I’ve been home for a few days from by brief trip to Amsterdam for EuroStar. As I mentioned in a previous blog post (or two), I used my Surface RT as my only device for the trip. Overall, it went quite well. I was able to accomplish most of the things I wanted to, including using my RT to drive my presentation. No glitches in the OS, and no glitches in PowerPoint. Some of my highlights and lowlights include:
- Battery lasts a long, long time.
- I brought a small Bluetooth keyboard (I’m actually typing on it now), and although the flat keyboard is pretty cool and remarkably usable, a keyboard with keys that go up and down is just much easier to type with for long periods at a time.
- As I mentioned above, everything just works. Between the office apps, IE10, apps from the marketplace, and the OS itself, I was able to stay in touch, and get some work done.
- It’s just cool. I used it in both keyboard, and pure tablet mode quite a bit and never had a glitch.
- I could be a homer and say there were no lowlights, but I’m too honest for that. There are just a few things I didn’t like, or missed by not using a “traditional” laptop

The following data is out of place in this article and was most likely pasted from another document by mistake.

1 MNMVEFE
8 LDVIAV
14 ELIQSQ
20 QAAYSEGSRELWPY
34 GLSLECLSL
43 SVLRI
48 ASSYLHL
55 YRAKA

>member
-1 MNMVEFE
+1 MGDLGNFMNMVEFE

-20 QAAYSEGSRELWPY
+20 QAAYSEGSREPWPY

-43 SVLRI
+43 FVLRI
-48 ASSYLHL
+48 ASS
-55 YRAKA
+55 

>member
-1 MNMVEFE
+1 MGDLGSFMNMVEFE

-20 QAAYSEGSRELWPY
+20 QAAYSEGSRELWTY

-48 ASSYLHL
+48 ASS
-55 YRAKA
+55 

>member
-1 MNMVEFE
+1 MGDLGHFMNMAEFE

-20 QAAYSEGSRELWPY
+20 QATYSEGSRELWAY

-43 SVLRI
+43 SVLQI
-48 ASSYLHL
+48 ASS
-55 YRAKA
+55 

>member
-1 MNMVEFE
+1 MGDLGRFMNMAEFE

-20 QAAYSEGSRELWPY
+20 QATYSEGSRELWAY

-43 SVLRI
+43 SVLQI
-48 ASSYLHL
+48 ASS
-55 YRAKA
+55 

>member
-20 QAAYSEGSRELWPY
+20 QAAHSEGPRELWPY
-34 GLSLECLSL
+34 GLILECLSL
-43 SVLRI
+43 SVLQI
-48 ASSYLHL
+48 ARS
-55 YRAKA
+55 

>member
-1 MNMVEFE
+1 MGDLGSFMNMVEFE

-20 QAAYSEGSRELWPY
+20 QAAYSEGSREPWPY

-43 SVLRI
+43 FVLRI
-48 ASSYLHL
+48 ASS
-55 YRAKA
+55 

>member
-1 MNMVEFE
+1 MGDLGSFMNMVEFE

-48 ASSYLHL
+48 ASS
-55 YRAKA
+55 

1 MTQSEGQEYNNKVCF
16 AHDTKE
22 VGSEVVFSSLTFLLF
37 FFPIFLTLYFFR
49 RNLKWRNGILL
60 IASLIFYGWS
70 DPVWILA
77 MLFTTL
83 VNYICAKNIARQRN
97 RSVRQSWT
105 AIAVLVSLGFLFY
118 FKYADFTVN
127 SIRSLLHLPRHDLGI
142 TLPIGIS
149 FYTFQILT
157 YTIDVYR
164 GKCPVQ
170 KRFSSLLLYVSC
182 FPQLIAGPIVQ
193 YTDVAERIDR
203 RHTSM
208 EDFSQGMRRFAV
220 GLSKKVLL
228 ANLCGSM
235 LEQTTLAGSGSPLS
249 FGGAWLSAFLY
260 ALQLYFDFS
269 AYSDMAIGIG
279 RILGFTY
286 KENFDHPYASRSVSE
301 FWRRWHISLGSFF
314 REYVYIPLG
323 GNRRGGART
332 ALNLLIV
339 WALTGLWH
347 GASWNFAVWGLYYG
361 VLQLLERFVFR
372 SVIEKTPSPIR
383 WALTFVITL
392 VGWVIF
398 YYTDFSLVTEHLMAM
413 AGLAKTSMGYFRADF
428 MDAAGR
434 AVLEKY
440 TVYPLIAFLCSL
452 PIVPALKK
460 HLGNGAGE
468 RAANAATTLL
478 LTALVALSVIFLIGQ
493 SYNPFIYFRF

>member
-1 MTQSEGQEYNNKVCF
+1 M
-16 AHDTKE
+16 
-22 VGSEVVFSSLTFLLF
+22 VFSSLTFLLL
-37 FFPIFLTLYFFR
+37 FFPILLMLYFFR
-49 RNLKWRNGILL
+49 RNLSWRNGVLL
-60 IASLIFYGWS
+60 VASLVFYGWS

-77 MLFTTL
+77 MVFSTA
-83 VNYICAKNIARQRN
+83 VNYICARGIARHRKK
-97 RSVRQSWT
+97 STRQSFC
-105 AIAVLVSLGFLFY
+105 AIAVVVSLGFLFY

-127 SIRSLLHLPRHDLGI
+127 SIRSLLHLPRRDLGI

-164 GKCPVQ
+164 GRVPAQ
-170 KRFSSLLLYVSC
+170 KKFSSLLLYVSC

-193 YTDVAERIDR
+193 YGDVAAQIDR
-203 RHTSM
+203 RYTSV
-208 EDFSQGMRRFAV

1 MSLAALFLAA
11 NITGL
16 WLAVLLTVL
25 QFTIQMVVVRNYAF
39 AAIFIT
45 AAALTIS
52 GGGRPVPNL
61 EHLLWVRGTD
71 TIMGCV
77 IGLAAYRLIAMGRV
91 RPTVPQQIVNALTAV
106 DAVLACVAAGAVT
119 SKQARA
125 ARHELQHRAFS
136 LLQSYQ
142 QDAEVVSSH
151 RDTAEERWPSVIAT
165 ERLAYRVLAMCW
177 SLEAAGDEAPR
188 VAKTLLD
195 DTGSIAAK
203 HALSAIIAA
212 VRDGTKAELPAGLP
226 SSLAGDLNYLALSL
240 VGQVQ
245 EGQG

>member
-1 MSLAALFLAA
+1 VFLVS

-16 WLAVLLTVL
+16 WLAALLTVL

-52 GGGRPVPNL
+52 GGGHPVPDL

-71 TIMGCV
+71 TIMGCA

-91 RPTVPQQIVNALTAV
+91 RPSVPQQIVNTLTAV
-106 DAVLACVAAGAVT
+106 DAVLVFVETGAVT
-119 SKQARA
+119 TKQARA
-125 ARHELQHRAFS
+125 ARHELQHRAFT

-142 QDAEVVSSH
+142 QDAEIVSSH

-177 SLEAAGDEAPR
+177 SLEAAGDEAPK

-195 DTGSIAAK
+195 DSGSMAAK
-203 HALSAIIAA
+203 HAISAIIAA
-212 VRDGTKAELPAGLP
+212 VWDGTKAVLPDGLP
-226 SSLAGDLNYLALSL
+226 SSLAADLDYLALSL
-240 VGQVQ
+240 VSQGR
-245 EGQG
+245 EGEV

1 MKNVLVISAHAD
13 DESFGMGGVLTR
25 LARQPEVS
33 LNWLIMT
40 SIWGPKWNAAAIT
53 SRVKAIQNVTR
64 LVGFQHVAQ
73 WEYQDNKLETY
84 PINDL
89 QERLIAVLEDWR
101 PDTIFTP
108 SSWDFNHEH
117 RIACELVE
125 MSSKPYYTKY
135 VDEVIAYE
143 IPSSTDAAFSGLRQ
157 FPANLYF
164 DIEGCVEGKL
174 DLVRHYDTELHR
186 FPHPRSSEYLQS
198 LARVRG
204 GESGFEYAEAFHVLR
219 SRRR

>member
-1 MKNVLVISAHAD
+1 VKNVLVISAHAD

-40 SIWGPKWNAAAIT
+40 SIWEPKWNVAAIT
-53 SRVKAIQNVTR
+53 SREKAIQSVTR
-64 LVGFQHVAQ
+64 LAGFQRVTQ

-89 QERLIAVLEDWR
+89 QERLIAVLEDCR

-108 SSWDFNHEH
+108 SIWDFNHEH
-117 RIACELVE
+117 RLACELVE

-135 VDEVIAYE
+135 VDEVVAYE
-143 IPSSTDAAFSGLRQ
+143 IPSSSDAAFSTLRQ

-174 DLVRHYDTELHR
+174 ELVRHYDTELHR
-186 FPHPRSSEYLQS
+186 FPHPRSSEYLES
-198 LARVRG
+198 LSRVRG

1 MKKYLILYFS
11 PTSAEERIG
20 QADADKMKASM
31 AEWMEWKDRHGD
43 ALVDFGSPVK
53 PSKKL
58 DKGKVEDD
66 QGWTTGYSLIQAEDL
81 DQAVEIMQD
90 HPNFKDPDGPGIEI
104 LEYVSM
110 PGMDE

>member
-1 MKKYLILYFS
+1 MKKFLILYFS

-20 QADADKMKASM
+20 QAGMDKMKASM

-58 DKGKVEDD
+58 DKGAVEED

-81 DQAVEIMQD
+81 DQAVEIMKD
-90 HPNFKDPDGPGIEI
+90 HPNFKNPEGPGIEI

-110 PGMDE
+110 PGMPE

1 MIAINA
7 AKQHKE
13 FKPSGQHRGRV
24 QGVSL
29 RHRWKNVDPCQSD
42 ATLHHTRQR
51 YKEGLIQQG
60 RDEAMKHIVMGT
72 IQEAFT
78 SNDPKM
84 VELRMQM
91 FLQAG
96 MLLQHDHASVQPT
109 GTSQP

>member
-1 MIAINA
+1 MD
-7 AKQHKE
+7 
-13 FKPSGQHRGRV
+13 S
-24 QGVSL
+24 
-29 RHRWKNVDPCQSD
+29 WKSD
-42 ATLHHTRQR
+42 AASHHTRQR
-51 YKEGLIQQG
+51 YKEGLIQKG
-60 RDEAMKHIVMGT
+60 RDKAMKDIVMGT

- The mail app is usable – but that’s all. It seems a bit sluggish to respond (could be the fancy animations), requires that I view in reading pane, and is probably a bit harder than it should be to navigate. I suppose it’s slightly better than mail on a smartphone, but I expected a bit more.
- There were a few times when it would have helped if I could have accessed some files on the MS corporate network – i.e. there’s no VPN feature in Surface. This is hardly a deal breaker, and I’m probably a bit out of the ordinary for wanting to check out files remotely, but I thought it was worth mentioning.
- This has been mentioned by others, but typing on your lap is a bit of a pain. For me, the Surface bounces as I type. I didn’t have any problems with the screen angle in any position though.
This was my first EuroStar, and I had a fantastic time. The conference begins with a day and a half of tutorials, followed by two and a half days of talks. My talk, “Test Innovation for Everyone” was the opening keynote. I had a good time with the talk, and received some good feedback. . If I ever give the talk again (something I rarely do), I’d clean those bits up a bit. There are a few places where I could have stitched together things a bit smoother, but overall I was happy with it.
Esther Gons drew a picture of my presentation that sums up my topic pretty well.
I also met a lot of really cool people – many who I knew of from blogs or twitter, but had never met in person. I also met some folks from Skype there who all seemed pretty sharp. I would try and list the names, but there are way many to list, and honestly, if you saw the list of testing celebs I got to hang out with it would just seem like name dropping anyway.
I had a great time, and hope I get a chance to see Europe and some of the great testers there soon.